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Mirsad ĆEMAN, the President of the Constitutional Court of Bosnia and Herzegovina
BOSNIAN CONSTITUTIONAL COURT ‘UNDER PRESSURE’ FROM SERB REFERENDUM
A Bosnian Serb referendum challenging the authority of the country’s Constitutional Court represents “direct political pressure” aimed at undermining the state-level institution, its president told BIRN.
The president of the Constitutional Court of Bosnia and Herzegovina, Mirsad Ceman, told BIRN in an interview that the referendum which is due to be held in Bosnia’s Serb-dominated entity Republika Srpska next month is a politically-motivated attempt to obstruct its authority through “non-legal means”.
“The use of these non-legal means, which were created through legal decisions such as the declaration and implementation of a referendum, is clear and direct political pressure on the Constitutional Court,” said Ceman.
Despite repeated warnings from Western and Bosniak officials, the Republika Srpska authorities are determined to hold the referendum on September 25.
They are seeking public backing for the entity’s annual Day of Republika Srpska to continue to be celebrated on January 9, despite the fact that it was ruled discriminatory and therefore unconstitutional by the state-level Constitutional Court.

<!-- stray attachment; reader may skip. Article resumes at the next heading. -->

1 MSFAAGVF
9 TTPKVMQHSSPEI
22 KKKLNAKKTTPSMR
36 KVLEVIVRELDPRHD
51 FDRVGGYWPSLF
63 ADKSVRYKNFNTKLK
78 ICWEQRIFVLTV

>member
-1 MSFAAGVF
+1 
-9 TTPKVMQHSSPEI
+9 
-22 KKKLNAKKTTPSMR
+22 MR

The Day of Republika Srpska marks the date in 1992 on which Bosnian Serbs established the entity just before the outbreak of the war.
Bosnia’s international overseer, the Office of the High Representative, has warned that the referendum would be a “blow against the Dayton peace accord [which ended the war]”, while the Bosniak member of the tripartite Bosnian presidency, Bakir Izetbegovic, has said that it is a “test-run for a future referendum” on the possible secession of Republika Srpska.
The Constitutional Court ruled at the end of last year that by celebrating January 9 – which is also a Serbian Orthodox saint’s day – as a public holiday, Republika Srpska is discriminating against people of other ethnic and religious backgrounds who live in the entity. The court gave the Republika Srpska National Assembly six months to bring the entity’s law into line with the ruling.
Ceman told BIRN that the Bosnian Serb assembly has also appealed against the ruling, but that it hasn’t yet been reviewed.
“The Republika Srpska People’s Assembly has filed a motion to reconsider the decision which found that marking January 9 as the Day of Republika Srpska is not in line with the constitution of Bosnia and Herzegovina. This request is still pending because it was filed at the very end of the six-month deadline,” said Ceman.
He said the appeal should be discussed at the court’s next session in September.
Ceman also objects to the criticism that Republika Srpska officials have directed at the international judges working at the Constitutional Court. The court’s judging panel is made up of three foreign judges, plus two Bosniaks, two Croats and two Serbian judges.
The vote on the Day of Republika Srpska holiday split the court along ethnic lines; the decision to declare it unconstitutional was backed by the three international and two Bosniak judges, who outvoted the two Croat and two Serb judges.
Republika Srpska’s political leaders have also asked for changes to the law to limit the Constitutional Court’s mandate and remove the foreign judges.